February 11, 2015 | Author: PM Hut | Filed under: Project Management Best Practices
Don’t Be This Person
By John Steinmetz
I know this has happened to you: You go to a meeting and someone presents a topic to the team. They may even have a PowerPoint presentation or a Word document. But as they go through their material, they start saying things like, “I haven’t really finished all of this yet” or, “I didn’t have a chance to completely put this together.”
You also notice that there are formatting issues – bullet points don’t line-up, some pages have very little on them, some typos, etc.
Or maybe they started the meeting by saying, “I really haven’t had a chance to think through exactly what we are going to do today. Let’s see, where should we start?”
Okay, after these type of things happen in a meeting, it gives me two questions for you:
- How confident are you in the information that was just shared in the meeting?
- What do you think of the person that presented the information?
Here are the answers to those two questions:
- You don’t fully trust the information
- You don’t think very highly of the person
Have you ever presented information like this? Ever gone to a meeting unprepared? Ever led a session you weren’t ready for? If you have, then you are the person described above.
Don’t be this person.
Think about it. When you are this person, your information isn’t trusted, and people aren’t thinking good things about you.
Why have you been this person? Two reasons.
- You weren’t organized
- You weren’t prepared
Be organized. Be prepared.
What happens when you are organized and prepared?
People perceive that you know what you are talking about. People believe you are good at your job. People trust the information that you present.
Those are all really good things. You want people to think all of those things. So how do you accomplish that?
Be organized. Be prepared.
Okay great, but what does that mean?
Spend the time to be ready for a meeting. Never present something you haven’t finished. Never lead a meeting you haven’t planned in advance. Clean-up your materials – no typos, bullets line-up, same fonts, matching point sizes, etc.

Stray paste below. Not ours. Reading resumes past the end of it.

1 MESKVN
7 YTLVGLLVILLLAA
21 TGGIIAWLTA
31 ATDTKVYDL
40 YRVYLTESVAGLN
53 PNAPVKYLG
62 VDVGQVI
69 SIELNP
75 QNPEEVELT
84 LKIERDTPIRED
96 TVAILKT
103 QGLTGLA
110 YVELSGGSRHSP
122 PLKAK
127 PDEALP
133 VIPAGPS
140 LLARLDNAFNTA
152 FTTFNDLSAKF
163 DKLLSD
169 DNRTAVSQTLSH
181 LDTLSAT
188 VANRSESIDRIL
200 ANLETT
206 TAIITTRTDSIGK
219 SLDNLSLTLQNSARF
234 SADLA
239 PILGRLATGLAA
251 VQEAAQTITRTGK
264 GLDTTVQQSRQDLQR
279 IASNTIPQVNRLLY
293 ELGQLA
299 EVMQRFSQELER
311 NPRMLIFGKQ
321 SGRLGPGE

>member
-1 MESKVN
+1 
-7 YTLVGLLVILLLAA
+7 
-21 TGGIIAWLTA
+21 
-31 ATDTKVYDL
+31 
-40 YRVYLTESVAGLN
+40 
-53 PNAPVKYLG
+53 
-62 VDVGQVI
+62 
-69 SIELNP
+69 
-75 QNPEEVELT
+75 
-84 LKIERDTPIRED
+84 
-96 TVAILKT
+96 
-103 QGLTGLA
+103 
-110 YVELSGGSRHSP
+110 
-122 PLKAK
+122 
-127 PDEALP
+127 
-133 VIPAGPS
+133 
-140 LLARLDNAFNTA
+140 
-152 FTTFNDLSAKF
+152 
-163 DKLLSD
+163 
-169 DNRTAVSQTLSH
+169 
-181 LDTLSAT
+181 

I know you are busy and you have a lot going on. Maybe you need to work extra hours to get ready. The people in the meeting don’t have to know that you were working until 2 am to complete the information. As far as they know, you were at the meeting and you were organized and you were prepared.
What happens next?
When you are always organized and prepared, everyone gets used to that from you. They know that when you work on something, it goes well.
Do you know what happens then?
They accept what you say. They believe you are correct. They believe you know the answers.
They like working with you. They are happy when you are on a team with them. They like it when you lead a project or meeting.
They think highly of you. They trust you. They believe your information.
Because you were organized and prepared.
Unbelievable. All of those good things are coming your way simply because you were organized and prepared.
Always be organized and prepared.
It really isn’t that hard. Just spend a bit more time. Work a little more. Get yourself organized. Get yourself prepared.
Whether you are meeting with your boss, with customers, with a project team, or just sharing information with co-workers in a team meeting – you have to be organized and prepared.
Always be the organized and prepared one. That’s the person you want to be.
John Steinmetz makes things better at the University of Kansas Medical Center (KUMC) – he does this by helping customers identify and implement solutions to their problems. John is the Director of the KUMC Enterprise Project Management Office. Prior to joining KUMC, John designed and led EPMO teams for multiple other organizations. With an extensive background in management consulting and IT, John has wide-ranging experience in working with executives to solve complex business issues. John’s focus is to find actionable solutions and successfully implement those solutions across the enterprise. This is accomplished by finding real, sensible, and practical answers that others could not see. Often this is in the midst of a highly political cross-functional environment, where agreement and alignment of the key stakeholders is critical to success. You can read more from John on his blog.
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